Objectives: To investigate methods that older Holocaust survivors and their age peers use in order to maintain the best possible life and to examine associations between these methods and subjective well-being. Method: Participants were 481 older Israelis (mean age 77.4 ± 6.7 years): Holocaust survivors (n = 164), postwar immigrants (n = 183), and prewar immigrants (n = 134). Measures included sociodemographics and indicators of health and well-being. Respondents were asked to answer an open-ended question: What are the methods you use to maintain the best possible life?'. Answers were coded into eight categories. Results: Holocaust survivors were signifcantly less likely to mention methods coded as 'Enjoyment' (32.3%) relative to postwar (43.7%) and prewar (46.2%) immigrants and signifcantly more likely to mention methods coded as 'Maintaining good health' (39.0%) relative to postwar (27.9%) and prewar (21.6%) immigrants. Controlling for sociodemographics and health status, Holocaust survivors still differed from their peers. Discussion: Aging Holocaust survivors tended to focus on more essential/fundamental needs (e.g., health), whereas their peers tended to focus on a wider range of needs (e.g., enjoyment) in their effort to maintain the best possible life. Our fndings may add to the proactivity model of successful aging by suggesting that aging individuals in Israel use both proactive (e.g., health) and cognitive (e.g., accepting the present) adaptation methods, regardless of their reported history during the war.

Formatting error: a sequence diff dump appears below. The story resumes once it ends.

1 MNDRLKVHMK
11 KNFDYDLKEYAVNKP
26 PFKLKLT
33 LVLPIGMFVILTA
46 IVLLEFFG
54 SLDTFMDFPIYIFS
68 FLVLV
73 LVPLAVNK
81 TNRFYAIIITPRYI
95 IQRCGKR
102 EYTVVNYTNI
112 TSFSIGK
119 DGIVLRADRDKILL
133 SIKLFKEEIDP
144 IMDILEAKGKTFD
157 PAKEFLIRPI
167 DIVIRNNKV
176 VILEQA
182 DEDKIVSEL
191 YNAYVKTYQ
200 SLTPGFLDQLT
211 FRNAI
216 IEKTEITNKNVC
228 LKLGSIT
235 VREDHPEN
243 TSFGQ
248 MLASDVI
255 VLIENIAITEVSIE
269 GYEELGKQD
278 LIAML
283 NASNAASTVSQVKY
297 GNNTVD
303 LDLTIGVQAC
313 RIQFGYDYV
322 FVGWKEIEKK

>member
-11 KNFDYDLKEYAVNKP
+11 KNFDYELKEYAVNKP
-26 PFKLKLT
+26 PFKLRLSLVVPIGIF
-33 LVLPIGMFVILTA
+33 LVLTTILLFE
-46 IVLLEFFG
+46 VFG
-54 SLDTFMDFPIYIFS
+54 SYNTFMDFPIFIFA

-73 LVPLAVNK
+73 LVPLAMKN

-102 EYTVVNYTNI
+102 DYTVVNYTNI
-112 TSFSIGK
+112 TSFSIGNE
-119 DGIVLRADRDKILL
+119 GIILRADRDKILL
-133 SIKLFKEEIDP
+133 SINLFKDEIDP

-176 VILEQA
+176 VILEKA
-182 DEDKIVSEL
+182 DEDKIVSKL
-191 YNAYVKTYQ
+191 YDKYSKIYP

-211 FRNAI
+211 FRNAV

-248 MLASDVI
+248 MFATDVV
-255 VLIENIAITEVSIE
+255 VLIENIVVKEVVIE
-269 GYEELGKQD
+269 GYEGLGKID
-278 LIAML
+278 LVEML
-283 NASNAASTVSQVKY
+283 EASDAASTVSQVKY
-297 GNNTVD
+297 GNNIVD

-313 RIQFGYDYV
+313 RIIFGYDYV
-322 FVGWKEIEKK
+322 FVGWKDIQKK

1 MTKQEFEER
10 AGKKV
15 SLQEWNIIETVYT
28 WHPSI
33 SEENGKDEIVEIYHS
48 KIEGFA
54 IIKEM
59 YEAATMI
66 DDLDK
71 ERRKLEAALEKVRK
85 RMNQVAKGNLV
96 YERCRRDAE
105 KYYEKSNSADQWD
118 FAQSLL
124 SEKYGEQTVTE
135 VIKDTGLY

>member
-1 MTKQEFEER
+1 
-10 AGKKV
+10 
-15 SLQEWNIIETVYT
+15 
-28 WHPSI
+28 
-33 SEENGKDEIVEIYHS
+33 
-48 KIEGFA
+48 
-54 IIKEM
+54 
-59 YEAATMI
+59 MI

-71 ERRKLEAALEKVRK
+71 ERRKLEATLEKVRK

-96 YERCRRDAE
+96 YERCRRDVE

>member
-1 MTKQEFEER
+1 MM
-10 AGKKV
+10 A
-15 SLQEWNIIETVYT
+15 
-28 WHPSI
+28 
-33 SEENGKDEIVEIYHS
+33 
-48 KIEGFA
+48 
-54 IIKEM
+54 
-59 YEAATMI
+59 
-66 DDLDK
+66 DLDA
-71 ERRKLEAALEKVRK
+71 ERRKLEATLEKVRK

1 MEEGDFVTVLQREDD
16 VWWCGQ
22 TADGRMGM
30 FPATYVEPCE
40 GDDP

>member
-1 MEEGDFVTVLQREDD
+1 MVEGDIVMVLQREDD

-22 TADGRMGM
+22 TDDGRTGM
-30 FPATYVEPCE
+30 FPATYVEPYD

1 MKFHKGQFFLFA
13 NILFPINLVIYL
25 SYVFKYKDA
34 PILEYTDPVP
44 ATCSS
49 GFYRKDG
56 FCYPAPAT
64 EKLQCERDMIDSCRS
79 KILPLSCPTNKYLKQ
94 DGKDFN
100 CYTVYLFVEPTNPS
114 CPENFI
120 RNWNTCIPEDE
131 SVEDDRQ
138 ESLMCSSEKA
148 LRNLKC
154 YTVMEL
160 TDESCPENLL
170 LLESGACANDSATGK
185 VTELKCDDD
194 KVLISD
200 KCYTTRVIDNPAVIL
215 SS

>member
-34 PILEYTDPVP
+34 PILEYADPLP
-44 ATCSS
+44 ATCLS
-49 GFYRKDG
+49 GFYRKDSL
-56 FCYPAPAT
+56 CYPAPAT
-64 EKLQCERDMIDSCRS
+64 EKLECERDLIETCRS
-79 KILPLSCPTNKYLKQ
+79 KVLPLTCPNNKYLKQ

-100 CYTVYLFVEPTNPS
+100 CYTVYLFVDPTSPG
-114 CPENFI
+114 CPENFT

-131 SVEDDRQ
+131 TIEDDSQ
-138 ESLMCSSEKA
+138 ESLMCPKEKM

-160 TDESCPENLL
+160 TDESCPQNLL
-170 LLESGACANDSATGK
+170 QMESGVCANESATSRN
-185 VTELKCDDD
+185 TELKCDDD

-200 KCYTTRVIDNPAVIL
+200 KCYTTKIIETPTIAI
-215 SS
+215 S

|Number of pages||11|
|Journal||Journals of Gerontology - Series B Psychological Sciences and Social Sciences|
|State||Published - 10 Oct 2018|
- Holocaust survivors
- Open-ended question
- Proactive aging
- Successful aging